At the turn of the twentieth century emerged two avant-garde movements whose artists sought to redefine the traditional notions of art making. During two five-week courses (which will be taken separately), students will discover the leading artists and artworks of Futurism and Dada and include: Filippo Marinetti, Umberto Boccioni, Hugo Ball, Marcel Duchamp, Tristan Taara, Francis Picabia and Man Ray.

Students will examine a variety of disciplines like theater and performance art, painting, sculpture, sound poetry, architecture, graphic design and film. This course concludes by connecting contemporary participatory artists to the creative productions and philosophies in the manifestos of the past.

Instructor: Vaughn W. Garland, an independent curator, critic and multi-media artist and graduate of VCUarts M.F.A and PhD programs

Fifty Years that Re-Made America: 1900 – 1950

The first fifty years of the 20th century were arguably ones that changed the course of the world and the destiny of the United States. In this course, we will examine major events beginning with the Progressive Era of the early 1900s, World War I, the Great Depression, the New Deal, World War II and the beginnings of the Cold War and relate these events to where we are today.

Instructor: Harold Greer, professor emeritus who taught in the VCU Department of History

Beyond the Stacks: Exploring Richmond’s Libraries [FULL]

As VCU embarks on a dramatic expansion of its James Branch Cabell Library, this course will examine the long histories of local libraries and how each serves special audiences while enriching the wider community. Among the institutions we will visit are the Library of Virginia, Richmond Public Library, Union Presbyterian Seminary, the Virginia Museum of Fine Arts Library and of course, the Cabell. (Please see Field and Day trips for a separate visit to the Library of Congress).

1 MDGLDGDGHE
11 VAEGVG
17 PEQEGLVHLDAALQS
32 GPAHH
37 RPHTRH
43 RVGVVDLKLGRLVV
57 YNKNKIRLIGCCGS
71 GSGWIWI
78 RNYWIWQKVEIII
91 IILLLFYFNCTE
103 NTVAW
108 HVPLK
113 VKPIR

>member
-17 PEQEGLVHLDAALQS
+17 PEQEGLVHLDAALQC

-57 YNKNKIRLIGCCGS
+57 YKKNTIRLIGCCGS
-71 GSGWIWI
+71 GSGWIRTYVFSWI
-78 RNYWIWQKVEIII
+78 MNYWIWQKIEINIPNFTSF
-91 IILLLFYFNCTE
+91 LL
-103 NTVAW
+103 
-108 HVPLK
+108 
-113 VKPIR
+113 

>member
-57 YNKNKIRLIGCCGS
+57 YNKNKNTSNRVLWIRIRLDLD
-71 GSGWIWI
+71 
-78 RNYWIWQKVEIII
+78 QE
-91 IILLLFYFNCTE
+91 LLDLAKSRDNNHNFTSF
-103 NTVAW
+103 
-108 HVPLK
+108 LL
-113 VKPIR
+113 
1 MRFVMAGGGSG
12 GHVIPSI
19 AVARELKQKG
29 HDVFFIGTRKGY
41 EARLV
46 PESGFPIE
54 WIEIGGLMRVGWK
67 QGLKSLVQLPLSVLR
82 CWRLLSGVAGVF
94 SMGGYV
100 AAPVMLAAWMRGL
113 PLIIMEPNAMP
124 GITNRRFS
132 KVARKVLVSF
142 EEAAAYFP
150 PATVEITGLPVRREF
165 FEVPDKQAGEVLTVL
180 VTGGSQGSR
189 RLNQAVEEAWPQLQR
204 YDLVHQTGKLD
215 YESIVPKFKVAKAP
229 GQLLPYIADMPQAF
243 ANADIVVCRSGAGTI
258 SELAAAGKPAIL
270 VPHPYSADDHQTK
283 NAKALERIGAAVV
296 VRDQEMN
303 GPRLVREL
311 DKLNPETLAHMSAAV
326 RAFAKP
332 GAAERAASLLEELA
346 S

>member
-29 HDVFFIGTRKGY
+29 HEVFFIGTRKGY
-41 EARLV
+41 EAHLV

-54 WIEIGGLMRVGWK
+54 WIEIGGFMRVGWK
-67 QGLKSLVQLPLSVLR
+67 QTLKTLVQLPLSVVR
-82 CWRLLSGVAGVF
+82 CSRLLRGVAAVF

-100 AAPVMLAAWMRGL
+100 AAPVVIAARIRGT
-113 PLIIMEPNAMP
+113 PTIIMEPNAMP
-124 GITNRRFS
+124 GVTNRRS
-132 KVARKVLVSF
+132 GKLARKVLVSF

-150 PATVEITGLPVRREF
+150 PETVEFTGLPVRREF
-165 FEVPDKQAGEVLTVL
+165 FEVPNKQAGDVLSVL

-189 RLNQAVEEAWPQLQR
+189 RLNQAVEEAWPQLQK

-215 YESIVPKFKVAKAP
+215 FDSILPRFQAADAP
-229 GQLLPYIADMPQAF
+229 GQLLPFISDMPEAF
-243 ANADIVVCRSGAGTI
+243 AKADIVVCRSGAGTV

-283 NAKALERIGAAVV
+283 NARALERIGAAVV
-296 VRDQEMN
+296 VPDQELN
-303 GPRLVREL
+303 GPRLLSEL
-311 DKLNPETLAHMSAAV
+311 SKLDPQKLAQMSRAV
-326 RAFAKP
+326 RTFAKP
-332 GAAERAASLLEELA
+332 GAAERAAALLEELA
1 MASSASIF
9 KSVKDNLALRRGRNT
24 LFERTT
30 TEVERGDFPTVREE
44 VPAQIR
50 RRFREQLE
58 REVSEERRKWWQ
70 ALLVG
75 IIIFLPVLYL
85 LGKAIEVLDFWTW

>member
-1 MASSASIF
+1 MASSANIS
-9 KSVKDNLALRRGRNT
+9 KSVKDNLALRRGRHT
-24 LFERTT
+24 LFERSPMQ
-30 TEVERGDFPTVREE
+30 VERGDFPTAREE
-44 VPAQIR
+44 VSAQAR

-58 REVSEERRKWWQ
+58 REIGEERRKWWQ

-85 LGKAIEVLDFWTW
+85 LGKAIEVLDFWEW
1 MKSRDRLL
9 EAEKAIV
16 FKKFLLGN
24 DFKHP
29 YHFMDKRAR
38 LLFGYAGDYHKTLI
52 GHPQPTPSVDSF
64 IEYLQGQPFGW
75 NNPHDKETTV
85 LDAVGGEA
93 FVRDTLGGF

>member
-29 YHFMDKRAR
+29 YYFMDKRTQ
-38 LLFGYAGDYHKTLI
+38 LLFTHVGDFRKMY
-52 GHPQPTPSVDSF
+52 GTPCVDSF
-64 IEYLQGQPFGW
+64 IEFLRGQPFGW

Instructor: Ed Slipek, architectural historian, VCU adjunct faculty member and architecture critic for Style Weekly

American Writers in Paris

We will be examining the experiences of the many writers – Gertrude Stein, F. Scott Fitzgerald, Ernest Hemingway, E.E. Cummings, Malcolm Cowley and John Dos Passos among them – who expatriated to France in the early decades of the 20th century. We will pay particular attention to those writers of the “Lost Generation” in the 1920s. Why did so many talented writers leave America? What attracted them to Paris and what influenced them most while there? What impact did Paris have on the form and content of their fiction and poetry? Why did so many of them return to America at the end of the decade?

We will address these questions as we chronicle the experiences of these writers within the context of the social and cultural climates of both America and Europe during the 1920s and assess how their lives in Paris shaped some of the most celebrated and influential literature of the twentieth century. We will also pay attention to developments in the other arts – in painting, sculpture, music, dance as we come to grips with the modern aesthetic. Suggested reading: Cowley, Malcolm. Exile’s Return: A Literary Odyssey of the 1920s and Hemingway, Ernest. A Movable Feast and The Sun Also Rises.

Instructor: Richard Fine, professor of English at VCU and former Department of English chair

An Exploration in Drawing

While the thought of drawing something in front of you can seem challenging at first, it can become a fascinating way to explore the different ways that light reflects on surfaces. This course will explore light, shade, shadow and space using pencil, ink and other dry mediums.

Instructor: Charles Bleick, associate professor emeritus, VCU School of the Arts

Spring 2014: Session Two

Spring Birding Migrations

Spring brings most of the semi-annual migrations that send our feathered friends to the northern climes for the summer. Through visits to different sites and venues each week, we will search for and identify different species as they make their way north.

Instructor: Paul Bedell, lifelong Birder and naturalist and principal double bassist with the Richmond Symphony

The Manifestos of Art and Life: Futurism and Dada